Two days ago I blogged about a possible reversal in Apple (AAPL). You can read the post here. Today, fueled by economic concerns, the market has dropped over 2 percent taking Apple’s stock with it. At press time Apple is down $10. As such, I wanted to take this opportunity to again go over the exit signal detected by SwamiCharts. Also, I’ll be adding some excerpts from an interview with a former Apple executive on why their reign could soon come to an end. The full article can be found here.
To recap, SwamiPredict is a momentum oscillator that measures the speed and change of price movements using advanced digital signal processing (DSP) filtering techniques.
As such, this indicator gives you an early view of the change of price movements by varying the calculation period over a range of periods and displaying price movement to the upside in green and price movement to the downside in red. As a result you see both the early stages of a price movement for the shorter periods and a measure of the persistence of the movement for longer periods toward the top of the chart.
So by analyzing the chart below (data taken yesterday) you can easily see that SwamiPredict detected a sell signal on the 2nd of August. And although the traditional stochastic oscillator also gave a sell signal before today’s massive drop the indicator was whipsawing enough to also make exit signals on the 11th and 20th of July.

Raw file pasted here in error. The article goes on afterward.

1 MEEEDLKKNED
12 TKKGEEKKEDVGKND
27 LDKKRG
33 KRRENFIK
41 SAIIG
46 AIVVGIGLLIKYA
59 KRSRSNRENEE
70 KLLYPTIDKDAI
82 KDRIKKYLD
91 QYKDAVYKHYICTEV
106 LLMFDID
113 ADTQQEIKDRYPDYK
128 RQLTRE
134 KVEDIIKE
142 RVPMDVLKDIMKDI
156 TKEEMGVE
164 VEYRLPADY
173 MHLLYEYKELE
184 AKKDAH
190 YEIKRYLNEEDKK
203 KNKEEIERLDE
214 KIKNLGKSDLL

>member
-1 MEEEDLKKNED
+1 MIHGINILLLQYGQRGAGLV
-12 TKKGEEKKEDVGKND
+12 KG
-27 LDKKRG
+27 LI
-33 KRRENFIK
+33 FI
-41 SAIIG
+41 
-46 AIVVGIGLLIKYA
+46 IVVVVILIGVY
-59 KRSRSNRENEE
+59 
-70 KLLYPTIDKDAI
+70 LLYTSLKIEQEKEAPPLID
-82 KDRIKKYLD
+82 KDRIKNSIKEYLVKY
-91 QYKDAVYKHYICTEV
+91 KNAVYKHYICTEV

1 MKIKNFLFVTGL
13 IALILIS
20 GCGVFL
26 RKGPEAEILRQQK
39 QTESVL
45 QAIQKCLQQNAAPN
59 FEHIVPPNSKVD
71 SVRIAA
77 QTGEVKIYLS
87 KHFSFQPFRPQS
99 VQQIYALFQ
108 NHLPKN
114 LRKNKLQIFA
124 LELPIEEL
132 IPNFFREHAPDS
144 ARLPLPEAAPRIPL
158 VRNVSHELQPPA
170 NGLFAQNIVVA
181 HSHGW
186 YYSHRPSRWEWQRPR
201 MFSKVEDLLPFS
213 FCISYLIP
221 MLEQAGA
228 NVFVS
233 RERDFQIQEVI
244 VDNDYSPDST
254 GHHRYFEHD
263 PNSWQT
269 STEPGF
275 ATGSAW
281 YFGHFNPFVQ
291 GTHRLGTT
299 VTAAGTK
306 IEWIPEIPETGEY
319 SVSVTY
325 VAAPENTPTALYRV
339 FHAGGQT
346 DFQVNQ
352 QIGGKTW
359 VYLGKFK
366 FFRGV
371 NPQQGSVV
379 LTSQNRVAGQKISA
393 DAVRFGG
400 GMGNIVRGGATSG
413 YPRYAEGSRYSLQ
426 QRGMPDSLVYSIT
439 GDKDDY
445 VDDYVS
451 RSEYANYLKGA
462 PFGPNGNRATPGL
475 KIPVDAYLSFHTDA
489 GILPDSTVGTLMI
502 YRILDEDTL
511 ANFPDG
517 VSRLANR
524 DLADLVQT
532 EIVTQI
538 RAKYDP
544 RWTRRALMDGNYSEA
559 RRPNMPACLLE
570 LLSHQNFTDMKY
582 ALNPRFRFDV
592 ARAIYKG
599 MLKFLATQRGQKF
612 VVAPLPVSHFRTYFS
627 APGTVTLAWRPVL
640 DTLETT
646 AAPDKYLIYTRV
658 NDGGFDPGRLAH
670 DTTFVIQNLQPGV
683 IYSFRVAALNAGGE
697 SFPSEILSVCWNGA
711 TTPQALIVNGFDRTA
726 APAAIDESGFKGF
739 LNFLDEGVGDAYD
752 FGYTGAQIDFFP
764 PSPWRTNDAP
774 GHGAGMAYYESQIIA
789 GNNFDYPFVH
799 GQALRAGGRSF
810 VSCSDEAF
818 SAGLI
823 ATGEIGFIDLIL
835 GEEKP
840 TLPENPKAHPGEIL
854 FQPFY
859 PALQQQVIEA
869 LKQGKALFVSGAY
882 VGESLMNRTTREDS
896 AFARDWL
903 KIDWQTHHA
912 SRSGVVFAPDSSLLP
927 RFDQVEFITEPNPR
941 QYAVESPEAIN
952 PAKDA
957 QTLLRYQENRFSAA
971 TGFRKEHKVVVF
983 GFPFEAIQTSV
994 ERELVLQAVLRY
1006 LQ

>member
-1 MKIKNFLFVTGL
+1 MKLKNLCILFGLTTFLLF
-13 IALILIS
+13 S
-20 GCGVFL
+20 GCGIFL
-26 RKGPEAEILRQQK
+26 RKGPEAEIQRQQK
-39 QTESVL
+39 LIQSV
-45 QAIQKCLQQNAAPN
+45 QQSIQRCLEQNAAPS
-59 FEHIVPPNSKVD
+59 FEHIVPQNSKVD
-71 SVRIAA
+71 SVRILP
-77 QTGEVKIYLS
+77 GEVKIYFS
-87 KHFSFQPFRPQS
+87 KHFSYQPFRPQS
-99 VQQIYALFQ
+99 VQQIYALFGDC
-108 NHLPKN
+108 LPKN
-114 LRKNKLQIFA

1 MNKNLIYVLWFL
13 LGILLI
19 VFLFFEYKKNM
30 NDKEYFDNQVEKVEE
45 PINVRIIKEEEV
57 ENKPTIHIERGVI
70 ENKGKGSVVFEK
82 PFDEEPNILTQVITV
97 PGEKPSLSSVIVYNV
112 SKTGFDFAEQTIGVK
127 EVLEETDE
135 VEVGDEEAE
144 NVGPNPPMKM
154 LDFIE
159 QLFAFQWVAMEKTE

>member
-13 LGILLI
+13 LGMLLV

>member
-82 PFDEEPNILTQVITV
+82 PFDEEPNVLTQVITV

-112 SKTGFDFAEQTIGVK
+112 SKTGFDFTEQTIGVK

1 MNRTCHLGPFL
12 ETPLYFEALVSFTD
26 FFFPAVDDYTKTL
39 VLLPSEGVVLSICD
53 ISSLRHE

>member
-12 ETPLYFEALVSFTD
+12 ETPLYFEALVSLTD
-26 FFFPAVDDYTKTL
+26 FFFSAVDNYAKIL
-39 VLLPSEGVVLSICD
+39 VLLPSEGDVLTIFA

Trip explains that “Digital Chocolate’s games will always be in the App Store. But I think it would be an incredibly positive thing for the industry if Apple decided to support all of the web standards, because then Apple could be the best about everything. Right now they make a conscious choice. They want you to be in the App Store rather than the browser, so they cripple the browser. They’ve created this outlet and they had to have an excuse to keep you there, so they’re like, ‘Oh it’s nothing against Flash; we just prefer HTML5’. Well, Flash can actually make a really good game, and with HTML5 you can’t do that. But give HTML5 another few years to mature, and that could solve the problem. Or Apple could be more generous about deciding to support more de facto standards like Flash, or at least let it run its course.”
Adding, “[If] you want to be more successful, you have to be on more platforms, and you have to take a more open, democratic cross-platform stance.”